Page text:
Jersey City Police Officer Gicella Sanchez Pleads Guilty to Off-Duty Work Assignment Fraud

A Jersey City police officer has admitted to conspiring to defraud Jersey City by obtaining compensation for off-duty work that she did not perform, U.S. Attorney Craig Carpenito announced on Tuesday.  Sanchez is the twelfth officer in the Jersey City Department to plead guilty.

Gicella Sanchez, 36, of Jersey City, pleaded guilty by videoconference before U.S. District Judge John M. Vazquez to an information charging her with one count of conspiracy to defraud a local government receiving federal funds.

Jersey City spokesperson Kimberly Wallace-Scalcione issued the following statement following Sanchez’s guilty plea.  “Today’s guilty plea reaffirms that Mayor Steven Fulop and Public Safety Director James Shea made the right decision in ending the police off-duty job program several years ago. This was a program that was filled with corruption for decades prior, and it didn’t reflect the values of our city. It is unfortunate that these officers placed greed above their trust as police officers, but we as an administration have zero tolerance for corruption.”

According to documents filed in this case and statements made in court:

Private contractors and businesses sometimes needed to use the services of off-duty Jersey City police officers for certain projects, including work within Jersey City that could obstruct the flow of traffic. The off-duty assignments were made by a Jersey City Police Department-designated coordinator for the district in which the assignment was to be carried out. Officers receiving these off-duty assignments were required to complete and provide to the coordinator a voucher that indicated, among other things, the hours worked on particular off-duty assignments.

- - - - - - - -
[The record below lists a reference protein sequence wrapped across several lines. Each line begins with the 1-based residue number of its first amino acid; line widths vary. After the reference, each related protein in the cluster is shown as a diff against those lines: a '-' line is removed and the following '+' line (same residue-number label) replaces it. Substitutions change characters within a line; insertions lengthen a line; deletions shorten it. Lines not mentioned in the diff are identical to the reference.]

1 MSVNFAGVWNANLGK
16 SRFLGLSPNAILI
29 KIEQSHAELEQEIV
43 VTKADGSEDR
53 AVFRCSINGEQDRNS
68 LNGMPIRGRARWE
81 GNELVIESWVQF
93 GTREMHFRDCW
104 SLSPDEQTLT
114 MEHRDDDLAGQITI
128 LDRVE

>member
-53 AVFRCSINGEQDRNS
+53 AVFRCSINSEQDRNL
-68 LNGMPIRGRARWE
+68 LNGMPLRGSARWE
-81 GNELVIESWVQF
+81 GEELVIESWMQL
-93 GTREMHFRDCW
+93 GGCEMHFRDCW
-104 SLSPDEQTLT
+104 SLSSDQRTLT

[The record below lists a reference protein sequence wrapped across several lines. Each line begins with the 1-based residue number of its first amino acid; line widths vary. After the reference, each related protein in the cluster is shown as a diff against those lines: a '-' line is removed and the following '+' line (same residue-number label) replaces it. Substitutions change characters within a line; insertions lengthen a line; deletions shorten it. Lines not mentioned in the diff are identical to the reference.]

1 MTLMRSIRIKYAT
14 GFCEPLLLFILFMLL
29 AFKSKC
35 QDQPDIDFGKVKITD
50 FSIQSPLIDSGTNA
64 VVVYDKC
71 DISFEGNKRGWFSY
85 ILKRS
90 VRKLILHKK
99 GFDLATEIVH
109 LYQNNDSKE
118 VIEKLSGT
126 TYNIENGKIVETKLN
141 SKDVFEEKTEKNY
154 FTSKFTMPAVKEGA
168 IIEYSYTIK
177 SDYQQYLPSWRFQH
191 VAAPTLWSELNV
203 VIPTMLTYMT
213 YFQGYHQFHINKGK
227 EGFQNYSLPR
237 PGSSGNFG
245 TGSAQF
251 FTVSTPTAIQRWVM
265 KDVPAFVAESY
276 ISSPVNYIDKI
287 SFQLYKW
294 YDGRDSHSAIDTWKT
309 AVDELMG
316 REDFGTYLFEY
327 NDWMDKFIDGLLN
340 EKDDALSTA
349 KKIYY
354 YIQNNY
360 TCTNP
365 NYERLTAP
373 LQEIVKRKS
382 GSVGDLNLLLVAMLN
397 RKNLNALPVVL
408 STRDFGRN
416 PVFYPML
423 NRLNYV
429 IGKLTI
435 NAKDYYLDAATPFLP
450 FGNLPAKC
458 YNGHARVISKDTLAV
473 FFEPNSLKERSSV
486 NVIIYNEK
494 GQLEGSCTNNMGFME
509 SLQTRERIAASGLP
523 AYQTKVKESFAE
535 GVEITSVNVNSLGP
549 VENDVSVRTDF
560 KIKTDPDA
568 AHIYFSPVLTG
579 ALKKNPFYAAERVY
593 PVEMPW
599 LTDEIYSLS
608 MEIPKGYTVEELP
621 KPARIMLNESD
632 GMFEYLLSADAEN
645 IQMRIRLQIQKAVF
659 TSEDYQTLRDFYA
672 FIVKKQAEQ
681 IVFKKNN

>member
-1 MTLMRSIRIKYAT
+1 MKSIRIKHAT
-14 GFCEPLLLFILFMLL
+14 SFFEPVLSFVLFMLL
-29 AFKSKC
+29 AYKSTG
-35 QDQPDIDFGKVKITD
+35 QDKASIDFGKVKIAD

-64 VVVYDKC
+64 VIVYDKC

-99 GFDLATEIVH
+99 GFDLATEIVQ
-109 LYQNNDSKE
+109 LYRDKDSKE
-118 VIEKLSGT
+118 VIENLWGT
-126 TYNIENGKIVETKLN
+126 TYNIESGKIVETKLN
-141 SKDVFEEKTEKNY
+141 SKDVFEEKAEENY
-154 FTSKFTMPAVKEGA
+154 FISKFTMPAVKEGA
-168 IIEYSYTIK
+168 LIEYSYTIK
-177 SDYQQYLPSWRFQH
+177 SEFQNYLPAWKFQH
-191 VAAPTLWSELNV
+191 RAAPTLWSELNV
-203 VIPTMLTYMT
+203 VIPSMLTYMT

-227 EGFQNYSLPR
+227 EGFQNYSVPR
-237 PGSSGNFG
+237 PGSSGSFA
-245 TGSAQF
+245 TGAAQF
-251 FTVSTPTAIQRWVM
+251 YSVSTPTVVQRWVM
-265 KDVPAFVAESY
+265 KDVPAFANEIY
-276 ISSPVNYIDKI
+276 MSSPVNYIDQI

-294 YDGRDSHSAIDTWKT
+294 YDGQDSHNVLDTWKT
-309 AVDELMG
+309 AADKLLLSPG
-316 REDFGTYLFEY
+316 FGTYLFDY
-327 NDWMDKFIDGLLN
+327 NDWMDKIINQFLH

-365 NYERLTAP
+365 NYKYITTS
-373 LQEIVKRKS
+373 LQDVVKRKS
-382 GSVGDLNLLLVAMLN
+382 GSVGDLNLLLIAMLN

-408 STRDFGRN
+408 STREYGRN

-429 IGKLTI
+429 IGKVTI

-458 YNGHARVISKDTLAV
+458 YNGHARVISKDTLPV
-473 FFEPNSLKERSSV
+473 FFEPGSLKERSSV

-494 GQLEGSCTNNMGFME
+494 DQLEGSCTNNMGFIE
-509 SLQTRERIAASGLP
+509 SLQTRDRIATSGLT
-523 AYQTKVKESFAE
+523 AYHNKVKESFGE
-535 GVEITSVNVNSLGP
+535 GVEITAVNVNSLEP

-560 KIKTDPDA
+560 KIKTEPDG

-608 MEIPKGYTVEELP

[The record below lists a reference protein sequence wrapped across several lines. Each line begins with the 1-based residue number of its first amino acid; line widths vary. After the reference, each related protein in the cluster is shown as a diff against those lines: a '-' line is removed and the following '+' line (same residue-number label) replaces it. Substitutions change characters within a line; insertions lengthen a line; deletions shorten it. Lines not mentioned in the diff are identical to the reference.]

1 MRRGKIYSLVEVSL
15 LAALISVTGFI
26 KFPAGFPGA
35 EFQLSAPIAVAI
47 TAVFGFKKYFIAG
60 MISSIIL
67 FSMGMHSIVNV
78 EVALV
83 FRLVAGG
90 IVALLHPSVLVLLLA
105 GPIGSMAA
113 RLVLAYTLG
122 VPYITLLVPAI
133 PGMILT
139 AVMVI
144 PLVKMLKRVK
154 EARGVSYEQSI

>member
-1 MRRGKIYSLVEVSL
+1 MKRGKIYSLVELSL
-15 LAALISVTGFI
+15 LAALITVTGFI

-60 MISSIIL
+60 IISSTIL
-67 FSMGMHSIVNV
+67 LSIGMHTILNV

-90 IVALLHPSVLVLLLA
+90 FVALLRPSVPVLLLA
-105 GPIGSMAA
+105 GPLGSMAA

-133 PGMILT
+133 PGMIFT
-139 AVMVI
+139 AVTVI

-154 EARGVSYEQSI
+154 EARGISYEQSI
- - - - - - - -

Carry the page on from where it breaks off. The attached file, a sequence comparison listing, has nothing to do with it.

From November 2014 through June 2016, Sanchez conspired with another Jersey City police officer who was authorized to assign off-duty work and sign vouchers. That officer – with Sanchez’s knowledge and consent – submitted phony vouchers to Jersey City indicating that Sanchez had completed certain off-duty assignments that she never actually performed. In other instances, Sanchez showed up to off-duty job sites, but left before her shift ended. As a result, Sanchez accepted thousands of dollars for off-duty work that she never performed.

Sanchez faces a maximum potential penalty of five years in prison and a $250,000 fine, or twice the gross gain or loss from the offense. As part of her plea agreement, Sanchez must forfeit $9,095 in criminal proceeds she received from her role in the scheme and pay restitution of $2,490. Sentencing is scheduled for Feb. 2, 2021.

U.S. Attorney Craig Carpenito credited special agents of the FBI, under the direction of Special Agent in Charge George M. Crouch Jr. in Newark, with the investigation leading to today’s guilty plea.

The Jersey City Police Department is cooperating with the investigation.  As is Jersey City policy, anyone who is found guilty, or pleads guilty, is immediately terminated from their job.

 

 

 

 

 

 

 

 

 

 

 

 

 

 

 

 

 

 

 

 

 

 

 

 

NEWARK, N.J. – A Jersey City police officer today admitted to conspiring to defraud Jersey City by obtaining compensation for off-duty work that she did not perform, U.S. Attorney Craig Carpenito announced.

Gicella Sanchez, 36, of Jersey City, pleaded guilty by videoconference before U.S. District Judge John M. Vazquez to an information charging her with one count of conspiracy to defraud a local government receiving federal funds.

According to documents filed in this case and statements made in court: